Sensory Processing Abnormalities in Community-dwelling Older Adults with Cognitive Impairment: A Mixed Methods Study

Author ORCID Identifier

MaryEllen Thompson ORCID iD icon


Occupational Science and Occupational Therapy

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Mild cognitive impairment (MCI) or dementia often leads to behavioral and psychiatric symptoms of dementia (BPSD). Sensory processing abnormalities may be associated with BPSD. The purpose of this study was to explore relationships among sensory processing, behavior, and environmental features within the homes of people with MCI or dementia. This project used mixed methods to assess participants’ sensory processing, care partner perspectives on behaviors, and in situ observations of the home environment. Nine participants with cognitive impairment (MCI n = 8, early dementia = 1) and their care partners were included. Seven participants with cognitive impairment were reported to have abnormal sensory processing. Findings suggest that unique environmental adaptations, tailored to personal and sensory preferences for each participant, were associated with a decreased level of behavioral disruption during the observation periods. Implementing sensory-based approaches to maximize environment adaptation may be beneficial in reducing disruptive behaviors for adults with cognitive impairment.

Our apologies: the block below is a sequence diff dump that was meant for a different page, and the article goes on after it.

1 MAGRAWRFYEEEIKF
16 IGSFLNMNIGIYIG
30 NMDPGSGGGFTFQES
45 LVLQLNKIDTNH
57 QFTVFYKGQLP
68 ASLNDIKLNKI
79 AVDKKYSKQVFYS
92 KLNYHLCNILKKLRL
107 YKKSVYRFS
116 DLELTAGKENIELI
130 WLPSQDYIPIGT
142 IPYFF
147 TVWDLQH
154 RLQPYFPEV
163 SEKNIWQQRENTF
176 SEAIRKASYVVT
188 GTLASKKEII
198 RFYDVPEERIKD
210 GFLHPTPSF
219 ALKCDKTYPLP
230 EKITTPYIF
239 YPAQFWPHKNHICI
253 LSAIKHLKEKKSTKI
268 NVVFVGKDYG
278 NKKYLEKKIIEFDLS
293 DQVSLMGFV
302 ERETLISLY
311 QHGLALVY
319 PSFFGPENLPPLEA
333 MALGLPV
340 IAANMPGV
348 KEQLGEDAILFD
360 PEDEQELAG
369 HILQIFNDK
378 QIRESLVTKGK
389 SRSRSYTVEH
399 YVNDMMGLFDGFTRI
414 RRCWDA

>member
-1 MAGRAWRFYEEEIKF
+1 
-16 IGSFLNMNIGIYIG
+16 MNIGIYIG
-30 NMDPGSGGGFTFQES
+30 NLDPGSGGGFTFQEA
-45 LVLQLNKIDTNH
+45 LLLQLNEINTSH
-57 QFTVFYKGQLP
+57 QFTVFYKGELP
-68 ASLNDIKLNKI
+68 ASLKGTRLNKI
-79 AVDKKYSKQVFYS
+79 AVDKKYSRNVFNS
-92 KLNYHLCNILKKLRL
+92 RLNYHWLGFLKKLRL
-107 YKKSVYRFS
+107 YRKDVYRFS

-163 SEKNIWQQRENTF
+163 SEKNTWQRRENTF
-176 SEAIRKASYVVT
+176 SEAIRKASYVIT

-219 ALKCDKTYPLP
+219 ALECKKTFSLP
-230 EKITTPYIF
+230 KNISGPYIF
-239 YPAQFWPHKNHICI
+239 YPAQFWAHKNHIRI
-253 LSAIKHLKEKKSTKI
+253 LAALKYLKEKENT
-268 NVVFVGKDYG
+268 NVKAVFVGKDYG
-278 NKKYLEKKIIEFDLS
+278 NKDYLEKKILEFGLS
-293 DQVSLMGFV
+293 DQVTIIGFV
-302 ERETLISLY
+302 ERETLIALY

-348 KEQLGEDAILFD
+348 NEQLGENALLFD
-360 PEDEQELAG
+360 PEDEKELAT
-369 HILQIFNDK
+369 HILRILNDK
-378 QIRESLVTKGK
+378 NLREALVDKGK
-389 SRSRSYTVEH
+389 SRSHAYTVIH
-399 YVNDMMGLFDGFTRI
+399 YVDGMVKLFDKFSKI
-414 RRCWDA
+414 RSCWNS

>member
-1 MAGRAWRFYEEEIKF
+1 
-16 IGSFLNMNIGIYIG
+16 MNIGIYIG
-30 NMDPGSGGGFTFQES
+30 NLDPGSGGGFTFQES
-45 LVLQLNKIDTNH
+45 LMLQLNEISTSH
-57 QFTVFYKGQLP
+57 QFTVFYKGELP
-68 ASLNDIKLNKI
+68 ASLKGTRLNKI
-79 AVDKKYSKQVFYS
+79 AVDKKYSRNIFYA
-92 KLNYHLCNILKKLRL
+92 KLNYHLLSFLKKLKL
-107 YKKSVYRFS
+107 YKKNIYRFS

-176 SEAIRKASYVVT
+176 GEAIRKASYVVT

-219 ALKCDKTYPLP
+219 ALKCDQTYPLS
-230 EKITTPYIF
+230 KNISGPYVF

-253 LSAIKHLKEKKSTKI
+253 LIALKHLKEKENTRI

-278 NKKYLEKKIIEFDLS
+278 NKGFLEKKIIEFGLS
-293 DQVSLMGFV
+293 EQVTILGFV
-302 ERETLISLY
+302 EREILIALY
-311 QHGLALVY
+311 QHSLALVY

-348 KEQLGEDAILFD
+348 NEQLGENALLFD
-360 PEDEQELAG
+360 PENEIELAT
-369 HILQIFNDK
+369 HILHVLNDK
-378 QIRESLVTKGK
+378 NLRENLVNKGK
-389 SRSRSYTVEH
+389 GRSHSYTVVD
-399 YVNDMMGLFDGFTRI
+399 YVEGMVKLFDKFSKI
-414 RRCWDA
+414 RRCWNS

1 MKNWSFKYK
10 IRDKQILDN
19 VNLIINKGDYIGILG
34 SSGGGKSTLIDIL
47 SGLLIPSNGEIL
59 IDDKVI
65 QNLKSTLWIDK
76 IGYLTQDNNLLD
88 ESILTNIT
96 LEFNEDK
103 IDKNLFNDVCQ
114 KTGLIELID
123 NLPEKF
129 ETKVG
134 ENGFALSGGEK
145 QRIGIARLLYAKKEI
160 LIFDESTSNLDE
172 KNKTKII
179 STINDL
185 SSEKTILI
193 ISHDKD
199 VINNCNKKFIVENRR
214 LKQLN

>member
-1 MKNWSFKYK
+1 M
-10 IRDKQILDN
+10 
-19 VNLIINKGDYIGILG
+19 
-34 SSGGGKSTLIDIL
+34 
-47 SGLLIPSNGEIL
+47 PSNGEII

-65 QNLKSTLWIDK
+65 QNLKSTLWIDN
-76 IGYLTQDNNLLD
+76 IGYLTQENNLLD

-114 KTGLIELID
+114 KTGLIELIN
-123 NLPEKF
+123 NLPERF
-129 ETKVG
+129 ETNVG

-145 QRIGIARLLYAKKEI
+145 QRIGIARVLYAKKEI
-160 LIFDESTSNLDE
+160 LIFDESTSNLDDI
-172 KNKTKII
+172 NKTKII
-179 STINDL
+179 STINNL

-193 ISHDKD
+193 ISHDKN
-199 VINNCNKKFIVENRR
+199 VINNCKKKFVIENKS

Journal Title

Gerontology & Geriatric Medicine